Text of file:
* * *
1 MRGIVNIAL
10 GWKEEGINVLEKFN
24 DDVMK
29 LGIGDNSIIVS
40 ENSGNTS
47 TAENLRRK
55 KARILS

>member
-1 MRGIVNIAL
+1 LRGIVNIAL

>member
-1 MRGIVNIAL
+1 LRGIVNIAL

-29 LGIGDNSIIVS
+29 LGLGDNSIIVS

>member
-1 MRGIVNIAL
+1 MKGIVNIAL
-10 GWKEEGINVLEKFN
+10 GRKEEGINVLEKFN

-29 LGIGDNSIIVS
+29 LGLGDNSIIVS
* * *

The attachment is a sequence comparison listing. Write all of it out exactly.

1 MRGIVNIAL
10 GWKEEGINVLEKFN
24 DDVMK
29 LGIGDNSIIVS
40 ENSGNTS
47 TAENLRRK
55 KARILS

>member
-1 MRGIVNIAL
+1 LRGIVNIAL

>member
-1 MRGIVNIAL
+1 LRGIVNIAL

-29 LGIGDNSIIVS
+29 LGLGDNSIIVS

>member
-1 MRGIVNIAL
+1 MKGIVNIAL
-10 GWKEEGINVLEKFN
+10 GRKEEGINVLEKFN

-29 LGIGDNSIIVS
+29 LGLGDNSIIVS